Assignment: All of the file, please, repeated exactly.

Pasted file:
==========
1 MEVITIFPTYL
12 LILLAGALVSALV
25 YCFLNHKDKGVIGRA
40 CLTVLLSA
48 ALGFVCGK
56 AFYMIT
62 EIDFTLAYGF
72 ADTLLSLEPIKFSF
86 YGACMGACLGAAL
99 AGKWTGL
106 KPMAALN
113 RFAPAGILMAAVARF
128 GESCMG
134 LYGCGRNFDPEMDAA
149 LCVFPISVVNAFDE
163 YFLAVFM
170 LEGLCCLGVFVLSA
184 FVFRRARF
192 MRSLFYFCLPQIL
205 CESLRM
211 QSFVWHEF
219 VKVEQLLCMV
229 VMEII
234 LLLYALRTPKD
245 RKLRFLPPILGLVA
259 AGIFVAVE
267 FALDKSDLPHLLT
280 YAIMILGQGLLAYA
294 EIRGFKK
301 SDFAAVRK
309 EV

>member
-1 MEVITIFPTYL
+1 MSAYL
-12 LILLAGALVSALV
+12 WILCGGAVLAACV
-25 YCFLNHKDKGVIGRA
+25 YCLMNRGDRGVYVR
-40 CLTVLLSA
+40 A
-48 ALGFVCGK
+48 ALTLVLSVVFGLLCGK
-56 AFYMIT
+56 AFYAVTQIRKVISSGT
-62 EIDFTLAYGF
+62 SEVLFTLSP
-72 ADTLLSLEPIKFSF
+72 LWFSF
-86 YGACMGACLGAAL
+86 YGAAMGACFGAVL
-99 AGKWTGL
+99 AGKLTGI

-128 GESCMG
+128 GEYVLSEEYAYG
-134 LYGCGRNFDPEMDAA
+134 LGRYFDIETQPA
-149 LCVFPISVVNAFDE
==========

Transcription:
1 MEVITIFPTYL
12 LILLAGALVSALV
25 YCFLNHKDKGVIGRA
40 CLTVLLSA
48 ALGFVCGK
56 AFYMIT
62 EIDFTLAYGF
72 ADTLLSLEPIKFSF
86 YGACMGACLGAAL
99 AGKWTGL
106 KPMAALN
113 RFAPAGILMAAVARF
128 GESCMG
134 LYGCGRNFDPEMDAA
149 LCVFPISVVNAFDE
163 YFLAVFM
170 LEGLCCLGVFVLSA
184 FVFRRARF
192 MRSLFYFCLPQIL
205 CESLRM
211 QSFVWHEF
219 VKVEQLLCMV
229 VMEII
234 LLLYALRTPKD
245 RKLRFLPPILGLVA
259 AGIFVAVE
267 FALDKSDLPHLLT
280 YAIMILGQGLLAYA
294 EIRGFKK
301 SDFAAVRK
309 EV

>member
-1 MEVITIFPTYL
+1 MSAYL
-12 LILLAGALVSALV
+12 WILCGGAVLAACV
-25 YCFLNHKDKGVIGRA
+25 YCLMNRGDRGVYVR
-40 CLTVLLSA
+40 A
-48 ALGFVCGK
+48 ALTLVLSVVFGLLCGK
-56 AFYMIT
+56 AFYAVTQIRKVISSGT
-62 EIDFTLAYGF
+62 SEVLFTLSP
-72 ADTLLSLEPIKFSF
+72 LWFSF
-86 YGACMGACLGAAL
+86 YGAAMGACFGAVL
-99 AGKWTGL
+99 AGKLTGI

-128 GESCMG
+128 GEYVLSEEYAYG
-134 LYGCGRNFDPEMDAA
+134 LGRYFDIETQPA
-149 LCVFPISVVNAFDE